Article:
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It’s good to see Pascal being recognized by Pope Francis and others for his contributions. He was, indeed, a genius…..

It’s good to see Pascal being recognized by Pope Francis and others for his contributions. He was, indeed, a genius…..

The French mathematician, philosopher, and apologist Blaise Pascal (1623-1662) was born 400 years ago. The anniversary of his birth was recently celebrated by Pope Francis in an apostolic letter titled Sublimitas et Miseria Hominis (“The Grandeur and Misery of Man”)—reflecting one of the themes in Pascal’s writing.

Recent popes, such as John Paul II and Benedict XVI, have expressed appreciation for Pascal, and in 2017 Pope Francis reportedly said that he “deserves beatification.”

The pope’s 5,400-word apostolic letter makes for interesting reading. Papal documents like this are commonly ghost written, and the pope then makes the words his own when he signs and issues the document. The same is presumably true of this letter, and it is clear that whoever drafted it knows Pascal’s life and thought very well. It’s a quality read!

At least in Catholic circles, Pascal is best known today for two things: his Provincial Letters, which are a defense of the Jansenists against their Jesuit opponents, and his Pensees (French, “Thoughts”), which consists of notes that he took in preparation for an apology defending the Christian faith that he wanted to write.

However, these writings come from the later period of Pascal’s life, and he is remembered outside Catholic circles for other contributions. As the letter notes, “In 1642, at the age of nineteen, he invented an arithmetic machine, the ancestor of our modern computers.”

Pascal also made contributions in other areas, including physics (specifically, fluid dynamics, where he proposed what is now known as Pascal’s law) and mathematics (where he made numerous contributions, including being one of the founders of probability theory).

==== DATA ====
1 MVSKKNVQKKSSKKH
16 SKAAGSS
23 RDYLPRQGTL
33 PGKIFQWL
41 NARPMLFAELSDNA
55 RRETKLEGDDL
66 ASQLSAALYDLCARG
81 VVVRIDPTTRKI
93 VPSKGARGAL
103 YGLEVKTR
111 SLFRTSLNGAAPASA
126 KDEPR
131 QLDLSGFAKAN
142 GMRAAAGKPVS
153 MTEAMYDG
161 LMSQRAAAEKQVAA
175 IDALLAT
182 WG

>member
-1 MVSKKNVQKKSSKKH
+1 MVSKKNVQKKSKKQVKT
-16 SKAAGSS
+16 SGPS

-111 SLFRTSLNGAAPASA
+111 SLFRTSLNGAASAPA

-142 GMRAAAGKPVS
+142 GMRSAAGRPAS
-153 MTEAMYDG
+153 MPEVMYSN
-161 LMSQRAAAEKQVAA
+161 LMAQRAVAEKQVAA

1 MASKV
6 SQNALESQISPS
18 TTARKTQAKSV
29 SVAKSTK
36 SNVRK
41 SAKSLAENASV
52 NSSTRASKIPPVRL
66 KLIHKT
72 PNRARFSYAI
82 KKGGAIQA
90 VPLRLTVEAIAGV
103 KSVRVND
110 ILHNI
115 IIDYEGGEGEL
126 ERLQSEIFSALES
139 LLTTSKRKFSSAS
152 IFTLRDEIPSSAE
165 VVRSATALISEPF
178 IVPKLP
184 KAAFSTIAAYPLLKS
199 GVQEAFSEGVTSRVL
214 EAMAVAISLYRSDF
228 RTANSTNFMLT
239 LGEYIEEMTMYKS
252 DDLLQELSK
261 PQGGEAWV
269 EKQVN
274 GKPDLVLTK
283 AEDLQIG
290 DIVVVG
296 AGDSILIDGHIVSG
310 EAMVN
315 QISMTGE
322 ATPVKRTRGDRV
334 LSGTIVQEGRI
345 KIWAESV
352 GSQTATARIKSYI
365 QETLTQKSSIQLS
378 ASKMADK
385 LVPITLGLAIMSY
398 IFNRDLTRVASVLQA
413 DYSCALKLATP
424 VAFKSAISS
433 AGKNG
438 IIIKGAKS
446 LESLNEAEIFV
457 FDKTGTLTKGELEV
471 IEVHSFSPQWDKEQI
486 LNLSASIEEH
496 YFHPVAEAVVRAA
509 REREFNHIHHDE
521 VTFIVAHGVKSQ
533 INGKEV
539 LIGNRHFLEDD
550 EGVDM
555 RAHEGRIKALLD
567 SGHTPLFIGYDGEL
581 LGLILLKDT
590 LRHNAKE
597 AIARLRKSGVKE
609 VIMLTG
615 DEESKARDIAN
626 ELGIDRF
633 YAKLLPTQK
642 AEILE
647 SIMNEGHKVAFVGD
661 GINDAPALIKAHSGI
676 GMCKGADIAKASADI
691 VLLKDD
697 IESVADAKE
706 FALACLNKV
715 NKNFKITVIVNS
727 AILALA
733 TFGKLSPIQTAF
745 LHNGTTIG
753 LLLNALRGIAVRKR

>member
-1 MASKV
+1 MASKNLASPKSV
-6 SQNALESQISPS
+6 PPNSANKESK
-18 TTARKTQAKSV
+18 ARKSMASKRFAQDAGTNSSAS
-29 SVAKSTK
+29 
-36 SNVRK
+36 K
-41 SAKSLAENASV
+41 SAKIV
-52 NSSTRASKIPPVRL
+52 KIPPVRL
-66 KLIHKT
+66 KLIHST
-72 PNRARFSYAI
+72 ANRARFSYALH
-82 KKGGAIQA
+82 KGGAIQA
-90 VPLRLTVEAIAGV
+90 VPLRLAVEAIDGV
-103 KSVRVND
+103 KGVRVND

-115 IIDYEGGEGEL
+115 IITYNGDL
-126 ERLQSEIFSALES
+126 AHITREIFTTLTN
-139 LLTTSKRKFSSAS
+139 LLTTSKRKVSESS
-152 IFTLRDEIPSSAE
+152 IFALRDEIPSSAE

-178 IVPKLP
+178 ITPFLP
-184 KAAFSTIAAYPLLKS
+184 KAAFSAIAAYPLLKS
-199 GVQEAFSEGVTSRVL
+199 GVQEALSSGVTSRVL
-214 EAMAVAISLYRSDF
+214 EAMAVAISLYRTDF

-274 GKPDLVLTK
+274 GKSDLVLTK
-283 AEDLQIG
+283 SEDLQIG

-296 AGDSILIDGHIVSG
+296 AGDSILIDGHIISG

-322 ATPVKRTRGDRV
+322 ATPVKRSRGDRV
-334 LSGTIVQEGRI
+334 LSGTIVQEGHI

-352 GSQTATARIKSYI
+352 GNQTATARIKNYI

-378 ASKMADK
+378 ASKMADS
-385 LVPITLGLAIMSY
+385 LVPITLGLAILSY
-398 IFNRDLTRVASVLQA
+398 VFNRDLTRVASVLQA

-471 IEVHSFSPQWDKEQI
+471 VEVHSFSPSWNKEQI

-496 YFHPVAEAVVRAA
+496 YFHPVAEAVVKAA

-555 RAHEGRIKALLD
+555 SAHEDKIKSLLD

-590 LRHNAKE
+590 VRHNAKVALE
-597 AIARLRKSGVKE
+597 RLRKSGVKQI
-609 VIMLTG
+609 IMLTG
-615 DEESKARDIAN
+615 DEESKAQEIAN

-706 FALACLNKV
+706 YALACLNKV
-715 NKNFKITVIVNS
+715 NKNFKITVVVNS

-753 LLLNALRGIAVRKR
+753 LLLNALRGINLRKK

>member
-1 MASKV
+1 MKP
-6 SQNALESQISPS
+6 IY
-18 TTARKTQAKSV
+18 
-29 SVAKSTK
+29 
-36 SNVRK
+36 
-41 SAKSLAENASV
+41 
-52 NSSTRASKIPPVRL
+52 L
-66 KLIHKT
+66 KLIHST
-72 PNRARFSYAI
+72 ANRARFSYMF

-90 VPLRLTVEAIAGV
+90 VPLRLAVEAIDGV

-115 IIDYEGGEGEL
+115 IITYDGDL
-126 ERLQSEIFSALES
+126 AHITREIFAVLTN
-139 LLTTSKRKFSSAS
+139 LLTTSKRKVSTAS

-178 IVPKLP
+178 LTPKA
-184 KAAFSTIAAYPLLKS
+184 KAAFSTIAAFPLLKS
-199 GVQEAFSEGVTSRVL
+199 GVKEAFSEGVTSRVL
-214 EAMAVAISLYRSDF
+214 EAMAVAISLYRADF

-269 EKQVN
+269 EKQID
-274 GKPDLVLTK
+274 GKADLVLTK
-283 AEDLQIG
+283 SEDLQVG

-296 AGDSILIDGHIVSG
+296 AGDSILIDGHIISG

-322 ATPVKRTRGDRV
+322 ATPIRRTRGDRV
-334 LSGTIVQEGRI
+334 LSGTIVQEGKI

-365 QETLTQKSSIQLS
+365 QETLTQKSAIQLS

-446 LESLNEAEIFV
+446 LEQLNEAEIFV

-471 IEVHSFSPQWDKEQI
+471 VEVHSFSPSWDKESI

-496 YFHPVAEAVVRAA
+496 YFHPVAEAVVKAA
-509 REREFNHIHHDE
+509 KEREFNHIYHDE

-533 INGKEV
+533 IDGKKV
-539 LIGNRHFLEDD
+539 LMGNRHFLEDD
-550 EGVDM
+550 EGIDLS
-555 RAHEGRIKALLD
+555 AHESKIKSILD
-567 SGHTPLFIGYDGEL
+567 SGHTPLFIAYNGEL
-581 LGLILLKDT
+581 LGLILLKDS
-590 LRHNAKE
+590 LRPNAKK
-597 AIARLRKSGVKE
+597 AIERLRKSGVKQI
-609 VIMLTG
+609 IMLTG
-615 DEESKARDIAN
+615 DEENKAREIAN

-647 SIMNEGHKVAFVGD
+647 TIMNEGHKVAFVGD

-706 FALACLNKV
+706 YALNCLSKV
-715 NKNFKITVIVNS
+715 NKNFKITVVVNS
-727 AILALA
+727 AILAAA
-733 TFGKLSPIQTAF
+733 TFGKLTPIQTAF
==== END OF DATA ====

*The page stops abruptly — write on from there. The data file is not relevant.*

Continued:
Pope Francis’s apostolic letter touches briefly on such contributions, but it focuses on the development of Pascal’s life and his Christian faith, which became more prominent as he got older.

A turning point in this regard occurred on the night of Monday, November 23, 1654, when Pascal was 31-years old. For two hours—between 10:30 p.m. and 12:30 a.m.—he had a profound mystical experience that led to a religious conversion.

Afterward, he wrote an intimate series of thoughts about this experience on a sheet of paper. How meaningful the experience was to him is illustrated by the fact that he thereafter carried the paper with him, keeping it in the lining of his coat, where it was discovered after his death.

What we know about this powerful mystical experience comes from the brief, tantalizing statements he made on the paper. It is now known as Pascal’s Memorial, and an English translation is available here.

Pope Francis’s letter discusses the Provincial Letters and the Jansenist controversy that occasioned them. Since the Jesuits were the target of the Provincial Letters, it is interesting to see what Francis—the first Jesuit pope—has to say. He writes:

Before concluding, I must mention Pascal’s relationship to Jansenism. One of his sisters, Jacqueline, had entered religious life in Port-Royal, in a religious congregation the theology of which was greatly influenced by Cornelius Jansen, whose treatise Augustinus appeared in 1640. In January 1655, following his “night of fire” [i.e., his mystical experience], Pascal made a retreat at the abbey of Port-Royal. In the months that followed, an important and lengthy dispute about the Augustinus arose between Jesuits and “Jansenists” at the Sorbonne, the university of Paris. The controversy dealt chiefly with the question of God’s grace and the relationship between grace and human nature, specifically our free will. Pascal, while not a member of the congregation of Port-Royal, nor given to taking sides—as he wrote, “I am alone. . . . I am not at all part of Port-Royal”—was charged by the Jansenists to defend them, given his outstanding rhetorical skill. He did so in 1656 and 1657, publishing a series of eighteen writings known as The Provincial Letters.